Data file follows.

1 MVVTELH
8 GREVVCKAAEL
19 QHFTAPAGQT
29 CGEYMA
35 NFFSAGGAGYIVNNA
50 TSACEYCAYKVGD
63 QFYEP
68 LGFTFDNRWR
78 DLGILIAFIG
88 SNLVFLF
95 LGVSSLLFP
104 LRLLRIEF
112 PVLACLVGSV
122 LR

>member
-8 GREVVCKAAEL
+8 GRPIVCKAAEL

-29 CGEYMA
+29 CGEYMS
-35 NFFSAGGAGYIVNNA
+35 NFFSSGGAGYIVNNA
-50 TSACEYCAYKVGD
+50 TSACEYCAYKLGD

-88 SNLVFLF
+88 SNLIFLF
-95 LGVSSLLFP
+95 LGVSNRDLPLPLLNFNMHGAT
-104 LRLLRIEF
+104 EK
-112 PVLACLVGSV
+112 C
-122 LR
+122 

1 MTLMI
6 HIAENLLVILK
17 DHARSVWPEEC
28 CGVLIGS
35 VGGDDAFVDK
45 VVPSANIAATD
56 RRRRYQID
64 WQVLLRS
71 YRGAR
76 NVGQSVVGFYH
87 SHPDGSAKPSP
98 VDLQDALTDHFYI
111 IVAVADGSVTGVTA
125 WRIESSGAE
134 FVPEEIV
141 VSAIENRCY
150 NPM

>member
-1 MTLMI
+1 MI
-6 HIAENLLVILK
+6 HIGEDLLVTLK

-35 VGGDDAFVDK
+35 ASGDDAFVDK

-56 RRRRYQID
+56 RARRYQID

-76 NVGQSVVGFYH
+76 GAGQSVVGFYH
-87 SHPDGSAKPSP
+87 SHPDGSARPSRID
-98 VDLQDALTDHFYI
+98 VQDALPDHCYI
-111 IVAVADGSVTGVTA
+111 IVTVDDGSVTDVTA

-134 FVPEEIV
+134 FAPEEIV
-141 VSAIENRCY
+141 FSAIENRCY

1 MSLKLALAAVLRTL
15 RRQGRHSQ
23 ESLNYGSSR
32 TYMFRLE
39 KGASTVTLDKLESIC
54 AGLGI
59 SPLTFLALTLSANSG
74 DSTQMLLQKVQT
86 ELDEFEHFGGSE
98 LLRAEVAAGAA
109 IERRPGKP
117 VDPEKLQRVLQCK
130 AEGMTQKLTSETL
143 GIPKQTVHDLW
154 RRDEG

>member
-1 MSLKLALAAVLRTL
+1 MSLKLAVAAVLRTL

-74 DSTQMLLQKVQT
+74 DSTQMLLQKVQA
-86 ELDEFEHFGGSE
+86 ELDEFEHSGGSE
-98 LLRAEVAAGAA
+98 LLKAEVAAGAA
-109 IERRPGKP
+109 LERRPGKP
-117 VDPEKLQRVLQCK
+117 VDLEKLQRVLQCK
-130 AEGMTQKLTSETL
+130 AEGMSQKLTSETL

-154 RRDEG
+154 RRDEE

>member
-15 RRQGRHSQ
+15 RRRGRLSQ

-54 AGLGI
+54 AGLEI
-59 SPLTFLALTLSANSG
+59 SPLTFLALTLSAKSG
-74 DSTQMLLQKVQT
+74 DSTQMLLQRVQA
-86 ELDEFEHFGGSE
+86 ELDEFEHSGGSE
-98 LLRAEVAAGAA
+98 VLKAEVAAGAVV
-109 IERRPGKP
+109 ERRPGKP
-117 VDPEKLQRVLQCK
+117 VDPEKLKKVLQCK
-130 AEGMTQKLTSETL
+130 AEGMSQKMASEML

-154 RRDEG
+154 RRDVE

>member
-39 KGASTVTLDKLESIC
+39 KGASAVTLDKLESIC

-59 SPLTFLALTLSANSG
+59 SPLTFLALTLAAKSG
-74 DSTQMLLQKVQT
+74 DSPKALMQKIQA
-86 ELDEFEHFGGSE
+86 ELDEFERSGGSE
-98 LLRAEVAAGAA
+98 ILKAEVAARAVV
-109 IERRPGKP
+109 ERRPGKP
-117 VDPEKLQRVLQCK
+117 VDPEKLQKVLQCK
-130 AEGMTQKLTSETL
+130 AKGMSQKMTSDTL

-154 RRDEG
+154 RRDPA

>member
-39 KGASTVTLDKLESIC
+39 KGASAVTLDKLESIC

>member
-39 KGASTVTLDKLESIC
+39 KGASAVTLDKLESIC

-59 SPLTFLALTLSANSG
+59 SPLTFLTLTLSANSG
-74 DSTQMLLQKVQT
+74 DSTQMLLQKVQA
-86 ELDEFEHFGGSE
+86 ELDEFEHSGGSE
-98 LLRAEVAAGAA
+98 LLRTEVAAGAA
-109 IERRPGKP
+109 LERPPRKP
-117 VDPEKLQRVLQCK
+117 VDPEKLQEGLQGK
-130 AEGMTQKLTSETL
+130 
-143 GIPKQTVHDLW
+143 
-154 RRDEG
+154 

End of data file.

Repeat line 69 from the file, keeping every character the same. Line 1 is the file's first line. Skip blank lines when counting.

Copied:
+134 FAPEEIV